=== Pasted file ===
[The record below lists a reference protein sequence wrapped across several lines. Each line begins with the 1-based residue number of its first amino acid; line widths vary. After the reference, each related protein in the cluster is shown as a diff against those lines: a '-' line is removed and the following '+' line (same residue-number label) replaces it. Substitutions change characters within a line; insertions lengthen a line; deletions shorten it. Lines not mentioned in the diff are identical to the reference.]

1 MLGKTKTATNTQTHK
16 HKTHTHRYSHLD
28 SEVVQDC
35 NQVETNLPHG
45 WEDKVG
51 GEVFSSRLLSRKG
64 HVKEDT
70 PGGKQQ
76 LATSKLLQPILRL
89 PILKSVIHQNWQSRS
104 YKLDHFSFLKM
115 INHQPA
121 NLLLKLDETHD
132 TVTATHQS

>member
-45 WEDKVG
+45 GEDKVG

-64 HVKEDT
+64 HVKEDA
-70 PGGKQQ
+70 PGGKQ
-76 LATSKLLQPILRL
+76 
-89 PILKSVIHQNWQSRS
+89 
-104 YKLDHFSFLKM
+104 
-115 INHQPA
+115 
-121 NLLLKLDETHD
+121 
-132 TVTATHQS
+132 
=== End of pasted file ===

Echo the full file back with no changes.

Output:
[The record below lists a reference protein sequence wrapped across several lines. Each line begins with the 1-based residue number of its first amino acid; line widths vary. After the reference, each related protein in the cluster is shown as a diff against those lines: a '-' line is removed and the following '+' line (same residue-number label) replaces it. Substitutions change characters within a line; insertions lengthen a line; deletions shorten it. Lines not mentioned in the diff are identical to the reference.]

1 MLGKTKTATNTQTHK
16 HKTHTHRYSHLD
28 SEVVQDC
35 NQVETNLPHG
45 WEDKVG
51 GEVFSSRLLSRKG
64 HVKEDT
70 PGGKQQ
76 LATSKLLQPILRL
89 PILKSVIHQNWQSRS
104 YKLDHFSFLKM
115 INHQPA
121 NLLLKLDETHD
132 TVTATHQS

>member
-45 WEDKVG
+45 GEDKVG

-64 HVKEDT
+64 HVKEDA
-70 PGGKQQ
+70 PGGKQ
-76 LATSKLLQPILRL
+76 
-89 PILKSVIHQNWQSRS
+89 
-104 YKLDHFSFLKM
+104 
-115 INHQPA
+115 
-121 NLLLKLDETHD
+121 
-132 TVTATHQS
+132 